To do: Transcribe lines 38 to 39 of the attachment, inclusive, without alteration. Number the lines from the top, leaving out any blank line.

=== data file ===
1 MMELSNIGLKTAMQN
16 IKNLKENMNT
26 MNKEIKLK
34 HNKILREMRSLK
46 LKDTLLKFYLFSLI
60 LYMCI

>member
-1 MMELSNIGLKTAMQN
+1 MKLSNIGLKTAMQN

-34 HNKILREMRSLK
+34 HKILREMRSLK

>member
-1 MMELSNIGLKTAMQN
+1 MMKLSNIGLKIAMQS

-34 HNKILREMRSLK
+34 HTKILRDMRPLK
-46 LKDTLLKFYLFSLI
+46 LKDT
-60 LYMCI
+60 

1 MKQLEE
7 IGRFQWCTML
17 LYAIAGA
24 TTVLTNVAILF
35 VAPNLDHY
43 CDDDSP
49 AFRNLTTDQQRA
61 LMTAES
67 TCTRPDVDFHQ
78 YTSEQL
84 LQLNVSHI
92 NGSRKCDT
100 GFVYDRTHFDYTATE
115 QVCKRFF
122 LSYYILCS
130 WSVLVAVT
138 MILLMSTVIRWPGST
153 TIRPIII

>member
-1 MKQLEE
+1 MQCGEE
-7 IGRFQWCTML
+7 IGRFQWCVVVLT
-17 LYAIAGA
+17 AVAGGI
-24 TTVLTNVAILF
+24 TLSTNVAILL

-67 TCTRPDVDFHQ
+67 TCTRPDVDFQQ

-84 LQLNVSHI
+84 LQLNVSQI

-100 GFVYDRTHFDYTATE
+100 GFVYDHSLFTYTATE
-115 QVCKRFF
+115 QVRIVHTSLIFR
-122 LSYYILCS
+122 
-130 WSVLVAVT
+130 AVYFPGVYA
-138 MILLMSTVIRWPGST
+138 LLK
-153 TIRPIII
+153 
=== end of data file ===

153 TIRPIII

>member